As I wrote earlier in the week, I gave today’s sermon for the Toronto Congregation’s inclusive online worship service. The service was recorded and can be found at the YouTube link below:
I really enjoyed participating with Beyond the Walls. I had some idea of how much work they put into making this look like a professional production, but getting to peek behind the scenes and see how much work they put into juggling different cameras, testing and managing audio, and everything else made me really appreciate what they do all the more.
This is new Astro City material for me, even though it’s been around for a while. There’s still a lot of what makes Astro City great in the long “Dark Ages” story, but not enough to make it shine. I think I like Astro City best when it takes a quick dive into an interesting story, plays with some tropes, and just hints at a broader world and continuity. This tries to explain too much and be too connected, and in doing so, I think it loses a lot of the magic.
This volume isn’t quite as good as the last (mostly because of the filler material that it concludes with), and it has some of the same problems with trying to do diversity but sometime undermining itself. However, I still think the best superhero stories are the ones that pick at and play with tropes, and I haven’t seen anyone do that better than this series.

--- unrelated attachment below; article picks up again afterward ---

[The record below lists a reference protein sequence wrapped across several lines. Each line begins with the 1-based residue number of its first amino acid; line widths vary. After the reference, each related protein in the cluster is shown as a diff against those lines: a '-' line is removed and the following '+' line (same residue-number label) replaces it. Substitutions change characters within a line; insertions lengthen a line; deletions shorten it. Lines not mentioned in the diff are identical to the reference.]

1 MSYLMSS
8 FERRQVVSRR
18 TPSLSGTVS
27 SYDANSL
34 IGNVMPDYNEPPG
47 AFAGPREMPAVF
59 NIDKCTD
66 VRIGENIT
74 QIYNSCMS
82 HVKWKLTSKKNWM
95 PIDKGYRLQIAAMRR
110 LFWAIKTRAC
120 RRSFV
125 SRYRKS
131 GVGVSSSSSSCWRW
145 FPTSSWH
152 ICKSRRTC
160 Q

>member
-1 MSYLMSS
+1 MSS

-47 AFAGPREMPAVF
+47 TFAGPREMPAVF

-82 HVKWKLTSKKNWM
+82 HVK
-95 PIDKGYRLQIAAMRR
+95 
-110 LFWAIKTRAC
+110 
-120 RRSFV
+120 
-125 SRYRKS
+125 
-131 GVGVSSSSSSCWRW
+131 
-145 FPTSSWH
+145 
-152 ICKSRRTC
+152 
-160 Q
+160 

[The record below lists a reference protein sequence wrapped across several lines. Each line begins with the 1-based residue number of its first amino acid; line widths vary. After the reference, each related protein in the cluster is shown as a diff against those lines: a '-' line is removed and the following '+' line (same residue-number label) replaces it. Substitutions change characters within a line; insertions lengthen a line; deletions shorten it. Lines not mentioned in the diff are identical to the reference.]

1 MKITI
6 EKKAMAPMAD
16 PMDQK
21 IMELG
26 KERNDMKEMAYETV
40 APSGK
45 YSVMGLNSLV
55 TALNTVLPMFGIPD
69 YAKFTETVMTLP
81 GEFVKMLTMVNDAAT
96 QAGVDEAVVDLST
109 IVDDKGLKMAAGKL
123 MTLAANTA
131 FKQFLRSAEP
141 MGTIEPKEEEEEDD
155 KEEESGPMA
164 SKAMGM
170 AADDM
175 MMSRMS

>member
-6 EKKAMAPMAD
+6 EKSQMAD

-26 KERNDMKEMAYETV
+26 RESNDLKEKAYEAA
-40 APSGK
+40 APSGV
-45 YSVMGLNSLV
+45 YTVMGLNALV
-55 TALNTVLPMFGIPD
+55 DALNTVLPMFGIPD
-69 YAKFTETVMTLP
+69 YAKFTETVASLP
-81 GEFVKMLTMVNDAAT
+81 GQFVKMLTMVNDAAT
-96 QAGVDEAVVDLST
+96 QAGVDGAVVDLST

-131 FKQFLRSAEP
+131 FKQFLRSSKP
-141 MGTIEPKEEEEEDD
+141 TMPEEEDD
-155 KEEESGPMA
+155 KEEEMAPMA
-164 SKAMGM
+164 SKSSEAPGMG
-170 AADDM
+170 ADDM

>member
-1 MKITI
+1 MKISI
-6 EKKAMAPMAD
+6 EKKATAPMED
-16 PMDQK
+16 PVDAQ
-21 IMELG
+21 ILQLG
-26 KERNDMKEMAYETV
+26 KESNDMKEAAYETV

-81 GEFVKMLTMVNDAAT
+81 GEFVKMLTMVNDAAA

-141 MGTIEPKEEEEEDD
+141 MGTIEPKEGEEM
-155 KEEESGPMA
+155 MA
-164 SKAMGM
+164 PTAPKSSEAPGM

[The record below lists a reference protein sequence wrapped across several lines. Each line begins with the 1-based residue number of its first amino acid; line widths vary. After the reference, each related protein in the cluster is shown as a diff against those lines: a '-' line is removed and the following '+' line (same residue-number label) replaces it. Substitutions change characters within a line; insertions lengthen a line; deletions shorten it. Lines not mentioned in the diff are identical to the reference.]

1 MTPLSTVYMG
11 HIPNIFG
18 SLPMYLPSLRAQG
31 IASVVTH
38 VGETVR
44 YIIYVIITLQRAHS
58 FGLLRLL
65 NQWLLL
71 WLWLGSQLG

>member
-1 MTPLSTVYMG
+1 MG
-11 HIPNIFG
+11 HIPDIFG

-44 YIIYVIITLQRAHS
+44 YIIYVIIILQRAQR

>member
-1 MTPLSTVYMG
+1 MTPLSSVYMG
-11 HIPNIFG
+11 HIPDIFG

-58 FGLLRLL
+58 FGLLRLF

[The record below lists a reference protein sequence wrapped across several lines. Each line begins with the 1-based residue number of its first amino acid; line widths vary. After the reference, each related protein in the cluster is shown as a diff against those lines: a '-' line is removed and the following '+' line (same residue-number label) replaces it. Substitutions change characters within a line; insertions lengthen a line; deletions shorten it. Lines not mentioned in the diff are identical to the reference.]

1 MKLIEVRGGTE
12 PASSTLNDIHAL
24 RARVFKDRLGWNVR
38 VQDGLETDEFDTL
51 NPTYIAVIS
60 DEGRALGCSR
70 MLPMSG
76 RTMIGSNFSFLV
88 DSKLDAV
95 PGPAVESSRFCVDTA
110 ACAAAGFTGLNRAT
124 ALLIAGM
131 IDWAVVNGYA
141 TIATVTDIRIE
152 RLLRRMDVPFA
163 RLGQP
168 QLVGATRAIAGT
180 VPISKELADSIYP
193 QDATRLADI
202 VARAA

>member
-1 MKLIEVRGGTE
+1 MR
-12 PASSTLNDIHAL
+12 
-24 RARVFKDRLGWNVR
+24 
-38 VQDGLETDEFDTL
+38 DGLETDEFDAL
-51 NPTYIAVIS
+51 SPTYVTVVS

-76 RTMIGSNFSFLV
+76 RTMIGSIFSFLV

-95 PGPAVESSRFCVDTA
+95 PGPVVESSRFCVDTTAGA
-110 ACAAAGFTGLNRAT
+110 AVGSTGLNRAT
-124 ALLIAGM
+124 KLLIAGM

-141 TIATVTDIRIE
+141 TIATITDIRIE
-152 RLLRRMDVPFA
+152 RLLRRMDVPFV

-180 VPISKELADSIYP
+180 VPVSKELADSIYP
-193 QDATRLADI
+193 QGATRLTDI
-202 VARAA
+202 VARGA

I love Astro City. It is definitely not percect (the creative team is a bunch of white guys, and sometimes, that’s painfully obvious), but as far as I’m concerned, it’s the best wholesale reimagining of superhero tropes out there. I’ve read every single story in this volume before, and I read them now with a more critical eye than in the past, but I had a great time rereading them all.
I was worried this was going to be a gritty take on Astro City, but now I’m just mad they took the name of my favorite superhero for a different story.
link to ‘Sylvester Stallone is a grizzled, disillusioned superhero in Samaritan trailer | Ars Technica’
When I was in college, I ran into a friend on my way to a professor’s office hours. He saw that I had a copy of Superman for All Seasons with me and gave me a hard time about it—he was much more of a Marvel fan than a DC fan (these were the days when this was primarily a reference to comics, not sprawling cinematic universes) and just didn’t get the appeal of Superman—how could you do anything interesting with a character that powerful?